Do you need planning permission for a garden room?

Do you need planning permission for a garden room?

Rules you need to know about planning and whether you need permission
for your dream garden room, office or log cabin.

Technical Information

In most cases, garden rooms can be constructed without obtaining planning permission,
since they usually fall within permitted development criteria.

Our dens are generally under 2.5m with a flat roof so that we can utilise your garden space
by building within a metre of your property line.

If you have a sufficiently spacious garden and can build your den more than 2 metres from the boundary,
then you can build up to a maximum height of 4 metres to the top of the ridge.

A great way to make sure that you remain within the rules is to talk to your local planning department
about your plans. Our team is happy to assist you with this.

Building Regulations

Generally, building regulations will not apply to your outbuilding.
However, should you wish to use your den as a holiday rental or residence, you must comply with current regulations.
An inspector from the council checks that the building meets habitation standards.

The team at Meadow Garden Rooms are more than happy to assist you if you need
planning permission or building control and have a wealth of experience in the industry to ensure that no rules are broken.
Let’s discuss your plans so that we can guide you in the right direction.

The decision to have a garden room has been made.
You’ve found the design you want, worked out where it goes and are already looking forward to using it.
But before you buy, you need to check whether you need planning permission.
The size of the project, where it will be built, for what you plan to use it for, and where you live
all impact whether you will need planning permission.

Meadow garden rooms planning permission

Planning Permission

Rules governing outbuildings apply to sheds, playhouses, greenhouses and garages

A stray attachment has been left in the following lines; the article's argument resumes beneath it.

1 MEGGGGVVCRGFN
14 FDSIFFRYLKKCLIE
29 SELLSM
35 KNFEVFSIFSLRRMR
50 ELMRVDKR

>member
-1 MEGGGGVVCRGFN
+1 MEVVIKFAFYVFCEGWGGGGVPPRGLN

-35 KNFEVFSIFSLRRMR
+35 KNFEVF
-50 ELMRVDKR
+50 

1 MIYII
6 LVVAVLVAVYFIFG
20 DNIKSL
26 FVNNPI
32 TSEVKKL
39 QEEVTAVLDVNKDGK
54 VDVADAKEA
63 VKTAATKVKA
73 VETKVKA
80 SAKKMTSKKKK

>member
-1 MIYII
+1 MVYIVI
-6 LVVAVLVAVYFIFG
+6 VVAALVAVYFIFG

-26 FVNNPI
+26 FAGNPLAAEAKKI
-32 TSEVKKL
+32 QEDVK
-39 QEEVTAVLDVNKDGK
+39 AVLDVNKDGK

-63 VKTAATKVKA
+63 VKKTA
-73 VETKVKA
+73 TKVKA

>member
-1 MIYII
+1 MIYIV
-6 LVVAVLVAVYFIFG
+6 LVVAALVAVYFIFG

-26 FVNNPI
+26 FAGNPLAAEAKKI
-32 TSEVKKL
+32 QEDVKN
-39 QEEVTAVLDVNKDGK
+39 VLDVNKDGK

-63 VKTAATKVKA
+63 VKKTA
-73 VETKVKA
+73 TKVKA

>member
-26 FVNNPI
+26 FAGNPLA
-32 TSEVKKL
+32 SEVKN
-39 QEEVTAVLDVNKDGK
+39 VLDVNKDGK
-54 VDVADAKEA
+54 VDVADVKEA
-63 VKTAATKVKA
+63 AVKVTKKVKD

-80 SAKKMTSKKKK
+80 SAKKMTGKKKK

as well as other ancillary garden buildings such as swimming pools,
ponds, sauna cabins, kennels, enclosures (including tennis courts) and many
other kinds of structure for a purpose incidental to the enjoyment of the dwelling/house.

Since 2002, the Planning Portal has helped to transform the planning process,
making information and services simpler and more accessible for those involved in the process,
be that applicants, agents or local authorities.
Use the link below for planning advice
Planning Portal

Garden room planning permission

Most garden rooms will not need planning permission.
They are classed as outbuildings.
You’re allowed to build one as long as you comply
with certain planning regulations.
If you have permitted development rights at your home or the area you live in.
You might not have permitted development rights if:

Your home is a listed building
Your home is in a designated area
(eg a National Park, area of outstanding natural beauty (AONB), conservation area or World Heritage Site)
Check with your local planning office if you’re not sure.

Flats and maisonettes do not have permitted development rights.
These rules are the same regardless if you live in
England, Northern Ireland, Scotland or Wales.


Garden room planning rules